Garage sales, by far, are my favorite place to shop for bargains and furniture to refinish. The prices just can’t be beat and I can usually snag something up for over half of what a thrift store or even an estate sale would charge.
When Kendra from Joy in Our Home asked if I wanted to join in with a bunch of other bloggers who love hunting at garage sales as much as I do, I knew I wanted to join in on the fun, and that I would have no problem finding a thrifted project to share.
I found these dining chairs at a garage sale a few months back, and after sitting on them and figuring out they were actually very solid, I grabbed them for $5 each. (I have a little rule around here that I won’t buy chairs for more than $5 each, but I would have paid a little more for these beauties!)
Obviously, the seats needed some help. I used a jigsaw to cut seats out of 1/4″ plywood. Thankfully, there was already an indentation in the chairs where I’m assuming the old seat fit into, so I just used that as my guide when drawing out the pattern in the new seats. A little foam, batting, and blue striped mattress ticking fabric were stapled to the plywood and then I screwed up from the bottom of the chairs just far enough into the plywood to grab hold of the new seat.
The chairs either had already been stripped of their original finish or were never stained or finished in the first place. This was one of those pieces that I knew exactly what I planned to do with it the moment I saw it (which never happens around here). With the raw wood, I knew a whitewash finish would work perfectly on these chairs.
I’ve devoted an entire post on how to whitewash wood, but I’ll share with you a few more whitewashing tips specific to chairs.
It’s important to work in small sections. After painting a section, it’s important to wipe away the paint almost right away (especially on unfinished wood). After wiping away the paint, you have a little bit of time and flexibility to “move” the paint around a bit. You can make you wipe strokes start at the seams of the furniture, or curve around edges.
When painting chairs with a whitewashed paint, there will definitely be drips. It’s hard not to get a least a couple of drips with regular paint on chairs, but with paint that has already been watered down, it’s going to drip. The important tip here is to wipe up those drips right away. If you let the drips sit, when you go to wipe them away, you’ll see the outline of the drip already dried. You can wait for it the piece to dry, sand it away, and re-whitewash that section, but it’s much easier just to be a drip-checker every minute or so while you are painting.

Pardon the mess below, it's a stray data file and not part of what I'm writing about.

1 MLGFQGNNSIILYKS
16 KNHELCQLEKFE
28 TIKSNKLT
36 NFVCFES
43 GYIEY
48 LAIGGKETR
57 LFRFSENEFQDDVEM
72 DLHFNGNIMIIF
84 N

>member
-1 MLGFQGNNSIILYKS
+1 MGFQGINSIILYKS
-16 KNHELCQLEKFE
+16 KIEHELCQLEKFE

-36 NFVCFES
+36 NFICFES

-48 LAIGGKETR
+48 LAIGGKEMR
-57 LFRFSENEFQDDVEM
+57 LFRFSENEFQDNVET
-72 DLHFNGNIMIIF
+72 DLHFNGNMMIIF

The same rule goes with little drops and sprays; it’s important to wipe them up and blend them in right away.
When whitewashing, it’s really up to you how much paint you want to wipe away. Using varying amounts of pressure will give different shades of white.
I love how the whitewashed finish highlights all of those nicks, dings, and holes that give hints at the history of these chairs.
I wish this was actually antique mattress ticking, but I haven’t been able to find any of that (yet) in my treasure hunting. JoAnn Fabrics carries mattress ticking fabric, and I still love the look it creates, even if it is new!
I can’t decide if I want to keep these chairs for myself or try to sell them at a vintage market I am selling at in the fall. I just don’t know if I have room for them, or if I have the patience to keep them in a house with toddlers.
Check out all of these other amazing transformations created from garage sale finds!
I really like whitewashing around here. Check out a few of my other projects:
And, of course, garage sales are my favorite places to find furniture to refinish!